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7 OUTPUT Kjell Johansson Ă…sa Ornblad Bryan Stephens

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ur Textbook och Workbook


OK BO XT TE

Kjell Johansson  Åsa Ornblad  Bryan Stephens

I din hand håller du ett läromedel från Gleerups. Gleerups författare är lärare med erfarenhet från klassrummet. Lärare och elever hjälper till att utveckla våra läromedel genom värdefulla synpunkter på både innehåll och form. Vi förankrar våra läromedel i skolan där de hör hemma. Gleerups läromedel är alltid utvecklade i samarbete med dig! Har du som användare frågor eller åsikter, kontakta oss gärna på telefon 040-20 98 00 eller via www.gleerups.se Författare till detta läromedel är Kjell Johansson, Åsa Ornblad och Bryan Stephens.

Vi har alltid samarbetat med lärare i våra utvecklingsprojekt. Vi vet att det finns många nyfikna lärare med pedagogiskt intresse som vill engagera sig i utvecklingen av nya produkter. Nu finns ett nytt sätt för dig att påverka vår produktion i ett tidigt skede. På Gleerups lab kan du diskutera och kommentera läromedel under utveckling. Du hittar Gleerups lab på www.gleerups.se


Contents

1 Alone and together 

4 TOO LITTLE AND TOO MUCH  

Introducing Mates  5

Mates  57

Mates  7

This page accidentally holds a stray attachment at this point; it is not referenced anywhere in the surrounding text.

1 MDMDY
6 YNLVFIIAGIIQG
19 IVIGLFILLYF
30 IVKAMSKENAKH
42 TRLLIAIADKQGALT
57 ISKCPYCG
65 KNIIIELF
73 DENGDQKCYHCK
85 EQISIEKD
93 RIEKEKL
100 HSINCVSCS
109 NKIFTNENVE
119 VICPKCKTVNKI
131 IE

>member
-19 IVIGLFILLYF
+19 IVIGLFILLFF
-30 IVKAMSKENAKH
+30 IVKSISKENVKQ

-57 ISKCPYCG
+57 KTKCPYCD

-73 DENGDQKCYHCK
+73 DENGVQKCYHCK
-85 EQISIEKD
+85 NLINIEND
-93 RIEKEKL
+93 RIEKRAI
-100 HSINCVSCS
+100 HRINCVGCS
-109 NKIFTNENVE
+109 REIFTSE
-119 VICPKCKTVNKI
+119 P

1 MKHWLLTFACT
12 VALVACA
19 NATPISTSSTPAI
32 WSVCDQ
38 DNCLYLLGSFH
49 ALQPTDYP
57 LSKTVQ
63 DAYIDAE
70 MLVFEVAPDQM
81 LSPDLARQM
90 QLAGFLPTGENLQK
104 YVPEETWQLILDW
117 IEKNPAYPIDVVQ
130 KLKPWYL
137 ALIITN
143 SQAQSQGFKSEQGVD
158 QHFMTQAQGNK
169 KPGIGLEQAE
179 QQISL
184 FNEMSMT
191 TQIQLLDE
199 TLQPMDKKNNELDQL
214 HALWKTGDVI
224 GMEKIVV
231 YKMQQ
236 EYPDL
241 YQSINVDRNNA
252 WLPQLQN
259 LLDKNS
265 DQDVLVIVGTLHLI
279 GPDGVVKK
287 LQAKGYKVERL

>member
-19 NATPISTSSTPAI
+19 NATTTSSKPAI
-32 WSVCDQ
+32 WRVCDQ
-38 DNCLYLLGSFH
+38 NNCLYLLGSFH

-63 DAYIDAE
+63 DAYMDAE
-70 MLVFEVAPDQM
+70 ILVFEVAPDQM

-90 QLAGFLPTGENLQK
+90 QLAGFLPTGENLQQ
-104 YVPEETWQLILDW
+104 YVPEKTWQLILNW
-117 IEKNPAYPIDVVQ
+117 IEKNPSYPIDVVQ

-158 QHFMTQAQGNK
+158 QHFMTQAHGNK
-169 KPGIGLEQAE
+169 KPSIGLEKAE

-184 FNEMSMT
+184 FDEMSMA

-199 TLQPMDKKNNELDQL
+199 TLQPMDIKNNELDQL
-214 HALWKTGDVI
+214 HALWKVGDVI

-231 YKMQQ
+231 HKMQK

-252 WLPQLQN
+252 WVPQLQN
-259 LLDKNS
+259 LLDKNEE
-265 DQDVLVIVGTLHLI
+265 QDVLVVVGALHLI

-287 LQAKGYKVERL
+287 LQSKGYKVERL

Threats from Earth  59

Amalia, the Drummer Girl  9

Helping Others  61

From the Heart  14

The Rights of the Child  65

What Makes a Friend?  17

Earthquake  70

Activities—Alone or Together?  20

Output News  73

 . . .   4

 . .

 56

Visit Australia  24

2 ANIMALS AND PEOPLE

 . . .

5 POWER AND CONTROL 

 . . . . . . .   76

 24

Mates  77

Mates  25

The Right to Vote  79

The Legend of Gelert  28

Two Teenagers’ Blogs  83

Views on Animals  30

Debate on Power  85

Animal Heaven  33

Students’ Council  89

Dear Hu Man  37

The Most Powerful  93

3 BODY AND MIND 

 . . . . . . . . .   40

Mates  41 A Second First Breath?  43 The Amazing Human Body  47 Beauty Now and Then  49 Instructions for the Body Part Game  52 A New Life  54


Förord Det här häftet är ett utdrag ur OUTPUT Textbook och OUTPUT workbook för årskurs 7. OUTPUT är ett helt nytt läromedel i engelska för årskurs 7–9. Med OUTPUT får du och dina elever ett riktigt bra redskap för

muntlig och skriftlig kommunikation. Idag talar man inte om olika länder där engelskan talas utan om olika sociala och kulturella sammanhang. Engelskan finns närvarande i vår vardag hela tiden, både som arbetsverktyg och på vår fritid. OUTPUT tar fasta på den förändrade omvärld som innebär att språket finns tillgängligt överallt och när som helst. Under hösten 2013 provas OUTPUT ut av 8 skolor runt om i Sverige. Deras synpunkter väger tungt för den slutliga utformningen av läromedlet. Om du vill veta mer kring OUTPUT eller har frågor kring materialet är du välkommen att kontakta mig.

Med vänlig hälsning Mercedes Mather Läromedelsutvecklare 040-20 98 38 mercedes.mather@gleerups.se

3


1

Alone and Together

4

u n i t


alone and together unit 1

Introducing Mates ‘Mates’ is Output’s funky soap in five episodes. Who’s in ‘Mates’? Four teens, maybe like you and your mates? So sit back, fasten your seatbelts and enjoy!